Sam: Mom, are you home?
1 minute passes
Sam: MOM?? MOM??
Mom: Yes, I’m home.
Sam: Whew. I need you to bring me the paper I left on the printer in Dad’s office.
Mom: You can just take it tomorrow.
Sam: It is due TODAY
Mom: OK, I’ll drop it by the office on my way to the gym.
Sam: No. You have to bring it so I can get it by 3rd period and turn it in. And you can’t take it to the office because that isn’t allowed. Leave it in an envelope by the bushes by the tennis courts and I’ll come grab it.
Mom: Just turn it in late.
Sam: But this is 30% of my grade. It affects my college apps. PLEEEEASE?
How can we not save our kids from seemingly life-derailing mistakes? College admission seems to hinge on every grade. Any mark on a high-schooler’s disciplinary record feels like the anvil above Wil E. Coyote’s head just waiting to drop and ruin everything. As parents, we react to these circumstances with urgency and resolve, with love and our child’s best interest at heart. But what really is in their best interest?
If our goal is to transition our students into responsible adulthood, we may have to stop doing things that enable irresponsibility. If we were to look back at our parents’ generation, we would be hard-pressed to find a parent heading to school mid-day for anything other than to take a student to the emergency room.
I don’t remember my mom or dad ever coming to school except for a play or performance. Today it seems commonplace for parents to pop by the school for all sorts of things, including “saving” their student from having forgotten something at home. A project, lunch, notebook, gym or sports uniform, the list is exhausting. In The Blessing of a Skinned Knee, author Wendy Mogel makes a point of listing things that kids learn when they forget their lunch at school. Not only does that child learn a meaningful lesson about responsibility, their classmates have the opportunity to learn to share and feel compassion for a friend. We unintentionally steal these opportunities when we “save” our students from the natural consequences of their mistakes.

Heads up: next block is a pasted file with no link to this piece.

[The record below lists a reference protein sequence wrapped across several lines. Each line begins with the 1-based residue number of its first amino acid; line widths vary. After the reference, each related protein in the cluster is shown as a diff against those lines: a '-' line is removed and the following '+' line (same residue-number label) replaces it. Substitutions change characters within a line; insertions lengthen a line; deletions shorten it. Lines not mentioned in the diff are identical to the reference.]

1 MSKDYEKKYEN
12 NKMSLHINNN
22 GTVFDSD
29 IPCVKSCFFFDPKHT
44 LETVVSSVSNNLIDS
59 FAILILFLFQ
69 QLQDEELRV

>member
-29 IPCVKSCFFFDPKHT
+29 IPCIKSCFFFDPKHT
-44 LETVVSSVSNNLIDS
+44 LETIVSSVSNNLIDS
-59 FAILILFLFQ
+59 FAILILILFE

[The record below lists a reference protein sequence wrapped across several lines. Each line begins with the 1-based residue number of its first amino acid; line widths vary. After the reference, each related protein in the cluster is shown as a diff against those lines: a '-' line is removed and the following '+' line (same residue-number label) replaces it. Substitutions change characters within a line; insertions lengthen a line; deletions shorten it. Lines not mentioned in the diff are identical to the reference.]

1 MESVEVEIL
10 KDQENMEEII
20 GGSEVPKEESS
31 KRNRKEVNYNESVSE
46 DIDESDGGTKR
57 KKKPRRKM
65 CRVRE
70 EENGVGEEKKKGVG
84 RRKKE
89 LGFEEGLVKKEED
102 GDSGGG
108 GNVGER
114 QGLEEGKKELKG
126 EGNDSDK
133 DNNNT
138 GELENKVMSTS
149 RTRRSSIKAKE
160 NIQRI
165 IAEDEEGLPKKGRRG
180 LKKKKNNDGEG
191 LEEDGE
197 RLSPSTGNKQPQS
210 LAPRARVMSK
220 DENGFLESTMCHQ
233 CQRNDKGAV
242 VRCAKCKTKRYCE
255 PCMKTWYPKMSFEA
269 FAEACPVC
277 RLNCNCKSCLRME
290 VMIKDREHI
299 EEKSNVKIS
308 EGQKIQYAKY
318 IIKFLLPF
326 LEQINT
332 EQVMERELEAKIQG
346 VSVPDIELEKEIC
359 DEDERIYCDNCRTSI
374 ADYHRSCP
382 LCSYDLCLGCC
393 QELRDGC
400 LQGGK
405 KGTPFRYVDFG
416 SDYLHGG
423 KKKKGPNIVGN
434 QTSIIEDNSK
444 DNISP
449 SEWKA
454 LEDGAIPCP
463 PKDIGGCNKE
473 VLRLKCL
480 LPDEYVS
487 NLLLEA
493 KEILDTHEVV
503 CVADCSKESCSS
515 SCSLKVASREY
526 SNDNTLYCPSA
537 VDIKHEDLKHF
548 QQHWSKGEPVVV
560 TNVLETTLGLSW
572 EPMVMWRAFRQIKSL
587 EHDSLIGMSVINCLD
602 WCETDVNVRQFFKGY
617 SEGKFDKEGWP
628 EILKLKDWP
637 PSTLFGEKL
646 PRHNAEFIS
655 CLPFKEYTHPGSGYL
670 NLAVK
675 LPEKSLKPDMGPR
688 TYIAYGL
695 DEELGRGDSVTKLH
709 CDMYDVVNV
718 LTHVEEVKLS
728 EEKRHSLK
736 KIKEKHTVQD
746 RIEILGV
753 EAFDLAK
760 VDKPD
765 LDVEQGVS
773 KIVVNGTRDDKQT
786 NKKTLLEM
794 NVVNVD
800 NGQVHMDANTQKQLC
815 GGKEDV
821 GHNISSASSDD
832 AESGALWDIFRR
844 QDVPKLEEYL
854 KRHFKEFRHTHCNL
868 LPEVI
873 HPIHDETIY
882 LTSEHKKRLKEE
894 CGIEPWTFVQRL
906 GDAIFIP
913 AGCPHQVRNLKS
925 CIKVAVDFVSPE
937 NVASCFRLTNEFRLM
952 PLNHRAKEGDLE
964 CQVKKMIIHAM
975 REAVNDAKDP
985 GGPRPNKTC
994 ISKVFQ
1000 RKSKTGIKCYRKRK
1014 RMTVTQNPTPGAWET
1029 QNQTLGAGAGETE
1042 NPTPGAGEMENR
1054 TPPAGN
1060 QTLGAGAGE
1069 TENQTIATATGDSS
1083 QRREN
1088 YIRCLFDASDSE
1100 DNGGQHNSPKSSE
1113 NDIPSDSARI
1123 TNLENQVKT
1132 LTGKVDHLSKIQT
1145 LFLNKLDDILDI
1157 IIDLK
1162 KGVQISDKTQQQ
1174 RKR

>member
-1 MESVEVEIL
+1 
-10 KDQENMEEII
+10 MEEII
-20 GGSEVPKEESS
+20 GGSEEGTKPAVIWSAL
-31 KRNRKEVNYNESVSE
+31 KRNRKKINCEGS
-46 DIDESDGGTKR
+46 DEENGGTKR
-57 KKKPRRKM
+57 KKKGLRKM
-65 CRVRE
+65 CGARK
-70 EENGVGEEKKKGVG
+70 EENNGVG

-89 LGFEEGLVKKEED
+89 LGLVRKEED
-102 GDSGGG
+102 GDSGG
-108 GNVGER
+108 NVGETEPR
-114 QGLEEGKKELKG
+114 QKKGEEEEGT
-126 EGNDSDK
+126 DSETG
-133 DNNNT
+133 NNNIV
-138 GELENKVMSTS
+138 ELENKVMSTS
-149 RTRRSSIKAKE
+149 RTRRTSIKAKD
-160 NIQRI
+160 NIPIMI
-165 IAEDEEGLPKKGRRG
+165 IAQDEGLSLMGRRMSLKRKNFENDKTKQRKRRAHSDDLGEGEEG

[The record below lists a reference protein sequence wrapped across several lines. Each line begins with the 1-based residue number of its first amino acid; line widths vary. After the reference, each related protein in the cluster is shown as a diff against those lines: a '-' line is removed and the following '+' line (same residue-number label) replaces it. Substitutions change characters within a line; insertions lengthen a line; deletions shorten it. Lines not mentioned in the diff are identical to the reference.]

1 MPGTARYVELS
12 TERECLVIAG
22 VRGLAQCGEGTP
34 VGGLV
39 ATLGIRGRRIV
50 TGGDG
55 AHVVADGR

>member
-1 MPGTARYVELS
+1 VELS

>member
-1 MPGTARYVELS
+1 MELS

In order for us to stop rescuing our teens from their “I forgot” habits, we first have to decide that we are going to turn responsibility over to them. Sounds simple, but we have to commit to it wholeheartedly.
Second, we need to inform them of this in a kind but firm way. Whether that is a discussion in the car, a family meeting, or in a written contract that both parent and student sign, we need to be sure our intentions are clear. Even if the intentions are clear, there is a strong chance your teen will claim, “You didn’t tell me you weren’t going to ever bring me anything I forgot.” Or “I know you said that you weren’t going to save me from forgetting anymore, but I didn’t think you were serious.”
Third, we have to just not do it. When a simple trip over to school would “fix everything,” it takes all our willpower not to jump in the car and go. It is akin to exercise, the first workout is the most painful. Keep going and the pain becomes less and less each time—for both you and your teen. Eventually you are not phased by the requests for rescue. They come less and less frequently until they disappear almost entirely, and in their place you find a teen who takes responsibility for their own actions. Goal achieved.